Wednesday, October 11, 2017

The Dog Sketcher

I used to sketch and paint in high school. It was something freeing, fun and relaxing. But as writing and college demanded more of my time, I gradually let go of drawing and moved on.

That changed in the last few months. After writing a profile on a South Florida artist named Magda Love and her lush colorful murals and after watching my partner's niece Lu sketch whenever she visited Miami, my curiosity called to me. Could I still draw? Is the skill still there?  I was determined to find out.

So last April, I headed to an art store that sits across from the University of Miami in Coral Gables. I bought a new sketch pad, a pencil and eraser. I sat on my blue sofa on that Friday night. I took a deep breath and just let my right hand do its own thing for a few hours.

I sketched a photo of my partner and his dog and then my bestfriend and then the dog again. And in the following weeks, I found pure joy in drawing dogs especially ones that I know (including my partner's fox terrier Luna who loves to pose for the camera. That's her posing for me in the top left sketch on this blog.)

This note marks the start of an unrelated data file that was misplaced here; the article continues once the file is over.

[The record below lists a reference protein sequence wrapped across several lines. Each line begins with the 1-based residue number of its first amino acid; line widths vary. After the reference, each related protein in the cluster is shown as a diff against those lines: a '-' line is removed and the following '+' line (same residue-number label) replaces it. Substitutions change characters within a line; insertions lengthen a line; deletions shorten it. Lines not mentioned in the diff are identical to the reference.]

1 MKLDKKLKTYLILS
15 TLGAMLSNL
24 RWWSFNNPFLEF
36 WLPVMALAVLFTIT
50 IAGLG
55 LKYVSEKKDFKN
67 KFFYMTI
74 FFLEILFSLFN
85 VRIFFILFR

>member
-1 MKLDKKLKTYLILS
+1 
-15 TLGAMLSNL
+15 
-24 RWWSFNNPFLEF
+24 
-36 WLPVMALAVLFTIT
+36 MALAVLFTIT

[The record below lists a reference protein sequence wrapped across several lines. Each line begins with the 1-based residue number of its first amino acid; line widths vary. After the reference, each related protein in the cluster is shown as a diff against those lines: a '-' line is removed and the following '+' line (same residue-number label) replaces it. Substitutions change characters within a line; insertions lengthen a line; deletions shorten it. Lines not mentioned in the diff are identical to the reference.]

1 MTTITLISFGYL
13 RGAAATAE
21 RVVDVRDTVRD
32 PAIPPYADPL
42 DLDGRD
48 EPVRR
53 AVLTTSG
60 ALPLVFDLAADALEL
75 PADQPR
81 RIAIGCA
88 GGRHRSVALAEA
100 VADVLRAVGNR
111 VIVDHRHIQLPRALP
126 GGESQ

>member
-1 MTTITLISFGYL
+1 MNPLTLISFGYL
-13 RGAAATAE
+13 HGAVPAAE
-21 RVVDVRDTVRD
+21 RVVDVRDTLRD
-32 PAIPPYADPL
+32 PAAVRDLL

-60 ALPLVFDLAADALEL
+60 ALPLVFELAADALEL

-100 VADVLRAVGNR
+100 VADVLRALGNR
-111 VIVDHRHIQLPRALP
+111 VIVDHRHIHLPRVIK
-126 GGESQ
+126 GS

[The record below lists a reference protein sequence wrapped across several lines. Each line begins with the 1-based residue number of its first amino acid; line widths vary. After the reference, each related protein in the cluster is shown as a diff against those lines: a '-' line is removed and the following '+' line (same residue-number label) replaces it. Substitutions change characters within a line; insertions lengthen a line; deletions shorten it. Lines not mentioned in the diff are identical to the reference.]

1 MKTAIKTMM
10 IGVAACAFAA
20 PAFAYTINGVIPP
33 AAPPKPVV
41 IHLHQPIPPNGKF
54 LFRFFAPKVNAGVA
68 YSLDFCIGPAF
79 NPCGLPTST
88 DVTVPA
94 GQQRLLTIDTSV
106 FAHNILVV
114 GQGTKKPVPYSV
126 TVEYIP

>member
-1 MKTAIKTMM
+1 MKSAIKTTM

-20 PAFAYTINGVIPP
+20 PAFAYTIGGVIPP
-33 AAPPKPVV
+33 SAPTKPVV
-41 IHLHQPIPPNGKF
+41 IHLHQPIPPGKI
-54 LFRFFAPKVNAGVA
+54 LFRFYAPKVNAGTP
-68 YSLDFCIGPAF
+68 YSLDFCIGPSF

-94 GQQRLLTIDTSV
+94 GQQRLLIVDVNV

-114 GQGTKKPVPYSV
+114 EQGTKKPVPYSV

These dog sketches have become a fun escape from all the writing that I do for work and my fiction. I usually produce the sketches on Saturday mornings because I'm an early riser and the drawing is a peaceful way to start the weekend.

Look, I know I'm no Picasso or Romero Britto. Perhaps I should be using #baddrawer whenever I post these on Instagram. But I feel that I am learning and improving with each sketch. I'm still trying to work on accurately sketching the dogs' bodies which can be challenging depending on their position (looking up, laying down on their sides, etc.)

Someone asked me the other day to explain my drawing process and that's been difficult to describe.

My eyes dart back and forth, becoming mini copy machines that help my right hand transplant the image or photo onto paper. I usually start with drawing the eyes, then the nose and I work in a circle from there, going round and round to fill out the face (and fur if it's a dog.)

As I draw, I fall into a Zen-like zone and time disappears, similar to when I run my two to three miles a few times a week.  It's r-e-l-a-x-i-n-g.

And I am always surprised by how the sketch turns out when I am done because I never know where the sketch will take me.

The sketches simply put a smile on my face and it seems to do the same for the dogs' owners. I framed one of Joey, my 93-year-old godfather's York Terrier, and gave him the sketch because art should be shared especially if it brightens one's spirits.

 I recently drew Chuby, a cute maltese (pictured to the left).

Here are some of my sketches and photos of their real life counterparts from the last six months.

Lucrecia, an English Bulldog. She passed away recently. RIP

Joey the Cuban york terrier

Patch, my cousin's  Boston terrier from... Boston!

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